The discordance in associations between unmet medication needs and the risks of mortality and of readmission was evaluated in exploratory analyses. For participants who died, key unmet medication needs were primarily related to mental health medications (anti-depressants and anxiolytics), other prescription medications (narcotics, muscle relaxants), and new prescriptions for corticosteroids and anticoagulants. Two of 10 patients died from cancer, with the other causes of death among the other 8 decedents being heterogenous (Additional file 1: Table S4). The patients who died had longer hospital and ICU length of stay, greater baseline frailty, were more likely to be enrolled into a discharge navigator program, and to have higher numbers of medication needs (16 vs. 12 needs) at the time of hospital discharge.
This multicenter prospective cohort study of survivors of ARF found that more than half of participants had unmet medication needs shortly after discharge. The relationship between these unmet medication needs and 3-month outcomes appears complex: propensity-adjusted regression analysis found that having fewer unmet medication needs may have been associated with a higher risk of mortality and a lower risk of hospital readmission, leading to an apparent lack of association with the primary composite outcome (death or readmission). We hypothesize that for patients who died, having medication needs met was a marker of residual confounding by indication—sicker patients (i.e., those more likely to die) were more likely to have close attention paid to their discharge plans. These findings suggest that interventions purely targeted at assuring discharge medication needs are met may oversimplify the complex relationships among medication needs and patient outcomes.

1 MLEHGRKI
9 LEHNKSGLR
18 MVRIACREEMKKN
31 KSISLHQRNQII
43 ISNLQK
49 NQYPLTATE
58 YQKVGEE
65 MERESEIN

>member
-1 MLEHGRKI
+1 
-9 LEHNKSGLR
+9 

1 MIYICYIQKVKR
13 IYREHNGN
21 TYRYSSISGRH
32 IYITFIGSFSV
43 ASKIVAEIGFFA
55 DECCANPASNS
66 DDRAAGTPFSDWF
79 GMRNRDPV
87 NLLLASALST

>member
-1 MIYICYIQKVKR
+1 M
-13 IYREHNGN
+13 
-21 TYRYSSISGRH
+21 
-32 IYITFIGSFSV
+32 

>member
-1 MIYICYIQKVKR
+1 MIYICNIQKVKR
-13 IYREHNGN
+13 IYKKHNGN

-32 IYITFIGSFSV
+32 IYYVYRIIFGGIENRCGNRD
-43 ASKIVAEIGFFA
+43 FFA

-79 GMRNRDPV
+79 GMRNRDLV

Our data suggest that ARF survivors have high numbers of medication needs and more than half have at least one unmet medication need. This evidence is consistent with other observations about polypharmacy in this population [31, 32]. Notably, our study’s secondary outcomes, at 3-month and 6-month follow-up, were consistent with prior cohorts noting high rates of psychological and cognitive disability after discharge [48, 49].
Our findings point toward the importance of additional research to design and test optimal interventions to improve recovery among acute respiratory failure survivors. These observations add to concerns raised about readmission-reduction programs intended to improve compliance with government metrics which led to worse patient outcomes overall [50,51,52,53,54,55] and emphasize the need for evidence from randomized controlled trials to support interventions and programs designed to improve post-discharge outcomes.
Strengths of this study include its multicenter recruitment and robust follow-up rates (~ 95%). While this was not a randomized trial, we prospectively enrolled patients and employed appropriate statistical methods to estimate the average treatment effect. Limitations of the study include lack of randomization, lack of data on medications patients were receiving at baseline, lack of specific data regarding the reasons that medication needs were unmet, and no in-depth data on palliative care interactions. We also acknowledge that small numbers of deaths severely limit the certainty of the association between unmet medication needs and mortality. Although study sites perform medication reconciliation routinely at hospital discharge, we did not perform a separate confirmation that the discharge medication plans were optimal.